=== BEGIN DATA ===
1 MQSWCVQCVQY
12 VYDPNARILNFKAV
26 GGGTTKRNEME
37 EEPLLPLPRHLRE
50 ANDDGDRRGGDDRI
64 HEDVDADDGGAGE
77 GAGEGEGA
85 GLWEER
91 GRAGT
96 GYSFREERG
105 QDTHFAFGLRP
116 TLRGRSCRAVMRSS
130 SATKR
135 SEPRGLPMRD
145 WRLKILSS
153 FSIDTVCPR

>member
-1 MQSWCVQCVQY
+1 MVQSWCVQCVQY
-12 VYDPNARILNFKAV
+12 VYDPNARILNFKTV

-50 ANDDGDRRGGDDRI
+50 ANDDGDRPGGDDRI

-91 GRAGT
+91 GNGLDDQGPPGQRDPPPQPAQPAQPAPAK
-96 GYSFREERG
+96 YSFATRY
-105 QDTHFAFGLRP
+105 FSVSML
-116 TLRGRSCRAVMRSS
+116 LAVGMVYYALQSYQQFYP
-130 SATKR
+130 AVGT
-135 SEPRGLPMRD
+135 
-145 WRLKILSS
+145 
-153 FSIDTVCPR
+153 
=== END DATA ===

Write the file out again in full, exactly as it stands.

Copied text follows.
1 MQSWCVQCVQY
12 VYDPNARILNFKAV
26 GGGTTKRNEME
37 EEPLLPLPRHLRE
50 ANDDGDRRGGDDRI
64 HEDVDADDGGAGE
77 GAGEGEGA
85 GLWEER
91 GRAGT
96 GYSFREERG
105 QDTHFAFGLRP
116 TLRGRSCRAVMRSS
130 SATKR
135 SEPRGLPMRD
145 WRLKILSS
153 FSIDTVCPR

>member
-1 MQSWCVQCVQY
+1 MVQSWCVQCVQY
-12 VYDPNARILNFKAV
+12 VYDPNARILNFKTV

-50 ANDDGDRRGGDDRI
+50 ANDDGDRPGGDDRI

-91 GRAGT
+91 GNGLDDQGPPGQRDPPPQPAQPAQPAPAK
-96 GYSFREERG
+96 YSFATRY
-105 QDTHFAFGLRP
+105 FSVSML
-116 TLRGRSCRAVMRSS
+116 LAVGMVYYALQSYQQFYP
-130 SATKR
+130 AVGT
-135 SEPRGLPMRD
+135 
-145 WRLKILSS
+145 
-153 FSIDTVCPR
+153 